if (BucketGlobalHandle <> 0) then
    begin
      BucketPointer := LockResource(BucketGlobalHandle);
      BucketWideCharsPointer := LPCWSTR(BucketPointer);
      if (BucketWideCharsPointer <> nil) then
      begin
        // okay now walk the string table
        IndexInBucket := (uId and (StringsPerBucket - 1));
        for i := 1 to IndexInBucket do // skip n-1 entries
        begin
          StringLengthPointer := PWord(BucketWideCharsPointer);
          StringLength := StringLengthPointer^;
          Inc(BucketWideCharsPointer); // skip the length Word
          Inc(BucketWideCharsPointer, StringLength); // skip the content
        end;
        StringLengthPointer := PWord(BucketWideCharsPointer);
        StringLength := StringLengthPointer^;
        Inc(BucketWideCharsPointer); // skip the length Word
        if StringLength <> 0 then
          Result := Copy(BucketWideCharsPointer, 1, StringLength);
        UnlockResource(BucketGlobalHandle)
      end;
      FreeResource(BucketGlobalHandle);
    end;
  end;
end;

Finally a function that tries to find an ID for a string and a specific LCID.

The logic is pretty simple: try all IDs, and find a string that matches the ID. If it matches, return that ID.

class function TStringResources.FindResourceStringId(const resource_handle : HMODULE; const search_resource_string: string; const langId: UINT): UINT;
var
  resource_id: UINT;
  i: Word;
  resource_string: string;
  compare_string: string;
begin
  resource_id := High(resource_id);
  for i := Low(i) to High(i) do
  begin
    resource_string := FindStringResourceEx(resource_handle, i, langId);
    compare_string := Copy(resource_string, Length(search_resource_string));
    if (resource_string <> '') and (SameStr(resource_string, compare_string))
    then
      resource_id := i;
  end;
  Result := resource_id;
end;

Finally a few notes on LCIDs, not the least so see how scattered the information is:

  1. You can add an Excel specific LCID (locale identifier) to a format. Without it, it will use the user’s locale settings.
  2. You can ommit the language hint (like [ENG]) from the formatting.
  3. The Excel LCID is very similar to the LCID Structure using hexadecimal values from the (old now defunct Locale ID Chart and replaced by the new) Microsoft Locale ID Values,  Language Identifier Constants and Strings table or list of Locale IDs Assigned by Microsoft, but with a few twists.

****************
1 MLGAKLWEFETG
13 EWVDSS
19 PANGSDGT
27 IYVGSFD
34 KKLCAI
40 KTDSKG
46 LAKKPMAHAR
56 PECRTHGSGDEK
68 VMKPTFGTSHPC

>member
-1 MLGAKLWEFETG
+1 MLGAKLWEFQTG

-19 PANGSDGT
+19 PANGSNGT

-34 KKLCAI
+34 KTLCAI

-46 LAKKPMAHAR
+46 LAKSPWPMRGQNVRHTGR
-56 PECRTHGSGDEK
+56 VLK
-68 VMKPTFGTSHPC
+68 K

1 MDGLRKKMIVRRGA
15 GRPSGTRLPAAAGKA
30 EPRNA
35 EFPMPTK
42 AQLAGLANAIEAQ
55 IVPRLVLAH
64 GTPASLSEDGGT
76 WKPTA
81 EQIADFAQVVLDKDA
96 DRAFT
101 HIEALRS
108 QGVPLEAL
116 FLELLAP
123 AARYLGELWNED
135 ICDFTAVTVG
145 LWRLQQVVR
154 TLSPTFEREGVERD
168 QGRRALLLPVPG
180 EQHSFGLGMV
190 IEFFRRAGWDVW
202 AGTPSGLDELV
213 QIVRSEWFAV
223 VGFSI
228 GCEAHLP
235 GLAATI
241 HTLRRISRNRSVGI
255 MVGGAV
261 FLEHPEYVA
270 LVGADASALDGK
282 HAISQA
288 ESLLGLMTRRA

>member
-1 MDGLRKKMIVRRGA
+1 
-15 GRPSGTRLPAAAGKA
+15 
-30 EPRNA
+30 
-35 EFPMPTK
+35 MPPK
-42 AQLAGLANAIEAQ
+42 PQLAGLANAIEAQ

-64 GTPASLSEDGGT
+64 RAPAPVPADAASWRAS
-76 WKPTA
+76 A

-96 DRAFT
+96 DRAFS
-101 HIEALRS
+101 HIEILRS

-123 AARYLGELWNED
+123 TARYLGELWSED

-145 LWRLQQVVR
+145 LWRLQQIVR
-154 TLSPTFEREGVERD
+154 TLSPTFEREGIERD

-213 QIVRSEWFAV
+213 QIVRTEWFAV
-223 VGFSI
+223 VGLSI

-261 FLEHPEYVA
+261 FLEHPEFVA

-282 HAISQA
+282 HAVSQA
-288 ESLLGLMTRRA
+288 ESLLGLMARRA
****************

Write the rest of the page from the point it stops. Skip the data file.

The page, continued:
4. A Locale ID consists of 4 bytes: 16 bits for the Language ID, 4 bits for the Sort ID, and 12 unused bits: Locale
    Identifiers (Windows)
    .
    The MAKELCID macro takes the Language ID and Sort ID to create a LCID.
    The LANGIDFROMLCID macro and SORTIDFROMLCID macro extracts the 2 IDs from the LCID.
  5. The language itself consists of a primary language (10 bits) and a sublanguage (5 bits) as shown in Language Identifiers (Windows).
    You assemble them using the MAKELANGID macro.
    The PRIMARYLANGID macro and SUBLANGID macro brings you back the parts.
    A list of primary and sublanguages is at Language Identifier Constants and Strings (Windows).
  6. The LCID structure (it actually is a 4 byte structure containing a Sort ID and a LanguageID) is explained at 2.2 LCID Structure together with list of Sort IDs and Language IDs.
  7. A list of LCID and supported operating systems (from Windows NT 3.51 until Windows 8) is at 5 Appendix A: Product Behavior with columns Language, Location (or type), LCID, Name and Supported Windows/ELK Version.
  8. A 2005 list of Microsoft Locale ID Values.
  9. Locale IDs Assigned by Microsoft.
  10. Table of LCID, language name, etc for various versions of Windows (7, Vista, 2003, XP) at National Language Support (NLS) API Reference.
  11. LCIDs supported on Older Versions of Windows (Windows 2000 back to DOS 6.x).

And one more: if you really like i18n, L10n and such: read Michael Kaplan’s blog.

Edit: Michael’s MSDN blog is officially dead, but there are the nice web archive and web cache virtues:

–jeroen

4 Responses to “Delphi: a few short notes on LoadString and loading shell resource strings for specific LCIDs”

  1. […] while ago, Tim mentioned that Michael Kaplan’s blog “Sorting it All Out” on MSDN was […]

  2. Tim said

    You cannot have discovered that Michael Kaplan’s blog was shut down, against his wishes, earlier this year. The link you gave will therefore not find it. Luckily even those who did this do not have the ability similarly to censor the Internet archive.

    See http://sortingtherestallout.blogspot.co.uk/2014/02/sorting-it-all-out-is-officially-dead.html